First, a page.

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Anxiety Makes You Look Like An Asshole

I almost never reach out to people.

Nothing scares me more than starting a conversation with a stranger or having to talk on the phone. My fear of becoming an annoyance keeps me from texting back or showing that I care.

But I care more than anyone realizes. I care so much it hurts.

I come across as a snob, because I find it hard to talk, hard to force a smile. But I’m not trying to be a bitch. I’m only trying to survive — because, to me, social interaction is a war zone. It makes my cheeks redden, my lungs flutter.

That’s why I don’t look people in the eye as they’re talking to me. I look at their lipstick, at the wall behind them, I might even glance down at my phone. It makes me seem like I don’t give a damn about what they have to say, but avoiding their gaze is just a crutch. I’m paying closer attention than they can imagine. Absorbing every word.

I’m not a good conversationalist — and it makes me seem like a shitty friend.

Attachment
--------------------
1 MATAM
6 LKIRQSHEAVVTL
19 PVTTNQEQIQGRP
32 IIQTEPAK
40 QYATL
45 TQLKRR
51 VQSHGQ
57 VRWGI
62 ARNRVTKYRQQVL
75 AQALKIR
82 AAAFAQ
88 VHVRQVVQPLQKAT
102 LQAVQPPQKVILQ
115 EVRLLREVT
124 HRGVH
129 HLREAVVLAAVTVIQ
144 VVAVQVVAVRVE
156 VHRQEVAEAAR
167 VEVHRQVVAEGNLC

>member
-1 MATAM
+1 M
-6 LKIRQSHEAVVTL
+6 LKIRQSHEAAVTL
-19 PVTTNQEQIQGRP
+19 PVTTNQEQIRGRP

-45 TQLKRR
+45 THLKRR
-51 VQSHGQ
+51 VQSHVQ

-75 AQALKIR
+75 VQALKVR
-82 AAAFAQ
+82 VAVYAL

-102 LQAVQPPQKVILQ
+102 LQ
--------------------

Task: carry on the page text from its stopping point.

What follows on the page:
I don’t jump into conversations. I’m quiet in groups. People assume that I’m sitting there, judging them for every word that pops out of their lips when really I’m in awe of how easily they can communicate. How natural it is for them. How human they are and how fucked up I am.

Of course, they don’t realize that I have anxiety. They just think I’m quiet. Shy.

No, they don’t realize I have anxiety, because I’m not shaking at the table and hyperventilating into a paper bag. My meltdowns happen before I see them.

The night before, on my drive there, in the car — I’m freaking out the entire time. Imagining all of the things that could go wrong. Picturing how embarrassed I’ll be.

But when I’m finally in public, I internalize everything. I try to minimize my physical symptoms to avoid drawing attention to myself — but just because I calmed my shaking doesn’t mean I’ve calmed my mind.

I’m still anxious. I’m just not showing it. Secretly, I’m freaking out over what I look like. Freaking out over what to say next. Freaking out over why someone across the room gave me a strange look.

And if I need to compose myself, I’ll escape to the bathroom and heavy breathe inside of a stall or splash water across my face, and then walk back into the room like I’m perfectly fine.

But I’m not fine. Anxiety makes sure I’m never fine.

It makes me hate myself. It makes me turn down opportunities that I know I’d enjoy. It makes me stay quiet when I have something important to say.

It makes me look like a complete asshole.

But that’s not true at all. I’m just someone that’s trying to get through the day. Someone that wants to be liked, but feels like they’ll never belong.

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